A Day at the Carolina Renaissance Festival With Kids

Use this as your guide to exploring 'Ren Fest' as a family.
Knight Renfest
Ryan Williams
Getting an autograph with Vincenzo the "crazy" knight after the jousting bout.

My first venture to the Carolina Renaissance Festival was in its very beginnings, and I was was with a couple friends. I'll admit it didn't wow me. When friends from Asheville reached out this year to see if my son and I would like to join them and their 6-year-old, who is very zealous for all things knights and swords, at Ren Fest, I decided why not? I'm glad I did.

In its 23rd year, the Carolina Renaissance Festival takes place on 25 acres between Huntersville and Concord (Highway 73 at Poplar Tent Road) for eight consecutive weekends each fall. It's a mix of medieval amusement, including a 12-stage theater, arts-and-crafts fair, jousting tournament, rides, climbing wall, feasting and costumes. 

We arrived around 11:30 a.m. on Saturday, and lines were growing at the gate as the massive field/parking lot was filling up, but it took no time to get tickets and through the gate. Once inside, you find yourself in a medieval village. We started with a photo op for the boys.


This duo of knights really believes it can slay a dragon.


We picked up an entertainment schedule and map to be sure we didn't miss some of the best shows for kids. We lucked out with the perfect timing to see Gypsy Geoff and his Fire Circus Show on the Fairhaven Theatre stage. The boys were enthralled by the fire juggling, and watching Geoff balance everything but the kitchen sink on his chin. A group of kids were also invited on stage to be part of the show, and Geoff did a good job of keeping it lively and the audience engaged. The show is free to see, but a tip for the performer is welcome, so come with some cash. 

We also saw part of the Rick the Hypnotist's show which was pretty funny to see the folks on stage react while under hypnosis.

Photo by Michele Huggins

A superb balancing act by Gypsy Geoff.

Costumes and Shops

We moved on from the Fairhaven Theatre through an alley of shops where the boys couldn't resist stopping in the costume shop and trying on a few things, and popping into the sword store to wield a wooden ax and sword … or four. 

Photo by Michele Huggins

Lots of costume choices to be had here, from pirates to knights and several animals.


We opted for lunch next. The turkey leg gets a lot of hype and there are plenty of people choosing to have one, but you can also get pizza, fried macaroni-and-cheese bites, fish and chips, burgers and chicken on a stick. I also tried the sweet-potato turnover which is real similar to a certain fast-food chain's apple turnover. Tasty treat. There also is plenty of beer on tap for the grown-ups. Guests aren't allowed to bring food, but I recommend bringing a water bottle.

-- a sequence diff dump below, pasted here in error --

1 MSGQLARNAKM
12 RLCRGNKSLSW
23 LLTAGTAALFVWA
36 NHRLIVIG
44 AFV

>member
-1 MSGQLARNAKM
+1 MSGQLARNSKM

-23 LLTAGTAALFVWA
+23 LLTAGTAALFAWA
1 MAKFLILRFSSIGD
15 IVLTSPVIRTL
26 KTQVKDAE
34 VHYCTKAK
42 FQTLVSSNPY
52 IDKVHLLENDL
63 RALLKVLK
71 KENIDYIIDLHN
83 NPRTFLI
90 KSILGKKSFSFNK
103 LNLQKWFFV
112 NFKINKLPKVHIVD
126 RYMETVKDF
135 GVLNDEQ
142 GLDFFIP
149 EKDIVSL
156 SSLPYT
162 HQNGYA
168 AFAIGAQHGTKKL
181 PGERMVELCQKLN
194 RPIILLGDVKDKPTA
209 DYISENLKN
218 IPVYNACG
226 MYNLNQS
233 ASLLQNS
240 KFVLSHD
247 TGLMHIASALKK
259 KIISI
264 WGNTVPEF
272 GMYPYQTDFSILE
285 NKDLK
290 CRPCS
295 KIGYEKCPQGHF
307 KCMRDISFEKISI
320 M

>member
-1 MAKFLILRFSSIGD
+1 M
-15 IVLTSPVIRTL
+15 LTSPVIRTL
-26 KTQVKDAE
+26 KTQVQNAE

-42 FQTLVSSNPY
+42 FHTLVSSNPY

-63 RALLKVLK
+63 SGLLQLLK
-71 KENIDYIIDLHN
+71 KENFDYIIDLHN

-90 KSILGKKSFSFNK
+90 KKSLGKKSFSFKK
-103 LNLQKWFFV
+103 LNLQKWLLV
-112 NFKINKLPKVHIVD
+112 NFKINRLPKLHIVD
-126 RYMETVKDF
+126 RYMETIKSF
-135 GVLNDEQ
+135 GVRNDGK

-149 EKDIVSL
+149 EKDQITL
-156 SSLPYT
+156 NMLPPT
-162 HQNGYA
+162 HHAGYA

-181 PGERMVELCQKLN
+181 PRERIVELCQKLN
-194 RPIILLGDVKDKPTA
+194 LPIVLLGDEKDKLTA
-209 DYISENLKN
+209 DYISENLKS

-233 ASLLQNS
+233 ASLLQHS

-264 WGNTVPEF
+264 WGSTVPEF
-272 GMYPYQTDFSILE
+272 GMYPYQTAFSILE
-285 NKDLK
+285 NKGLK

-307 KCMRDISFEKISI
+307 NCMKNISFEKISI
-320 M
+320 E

Dungeon Museum

Nearby the food court is the Dungeon Museum and Climb-A-Lot Tower. My 7-year-old was real interested in checking out the Dungeon Museum, but while he was out of earshot, I asked a mom, who happened to be walking out with her family who also had a son who looked similar in age, what she thought about the dungeon. With a curious look on her face, she said it opened conversations she wasn't ready to have about torturing devices. We opted out on that one as what she described sounded pretty graphic.

Climb-a-Lot Tower

Next up was the Climb-a-Lot Tower. With determination and some encouragement from the sidelines, he made it to the top. This definitely was one of the highlights of the day for him. It's $5 to climb, but worth it. Most games cost extra, between $1 and $5.

Photo by Michele Huggins

Climbing to the top of the Climb-a-Lot Tower.


Another fascinating display for the boys was blacksmithing — curiosity meets history.

Photo by Ryan Williams

Watching a blacksmith at work.

Jousting Tournament

And last but certainly not least was the jousting tournament. It was mesmerizing, albeit a bit medieval violent, but it's performance arts for all.

Photo by Ryan Williams

Waiting for the joust to begin.

Rides, Falconry and So Much More

The boys also enjoyed a spin on the Da Vinci's Flying Machine, a man-powered amusement ride, meaning two guys push the kids to get them flying and spinning. (I hope those guys get paid well because that's some work!) It's just one of many rides. We missed the Falconry and throwing tomatoes at Vegetable Justice (though I heard the guys yelling at the crowd can be a little unsettling). There's also a petting zoo and more rides for little ones. All and all it's a great place for a day of fun with the family.


At the gate, tickets are $24 for adults, $14 for kids ages 5-12. Children under 5 are admitted free. You can save a dollar on ticket prices by purchasing online or at a local Harris Teeter. You can also save on a $14 children's ticket if you pick up a coupon for greater Charlotte-area sponsors: Chick-fil-a, AutoBell, Party City and Jersey Mike's (while supplies last) and present it at the gate. The 2016 Carolina Renaissance Festival is open through Nov. 20.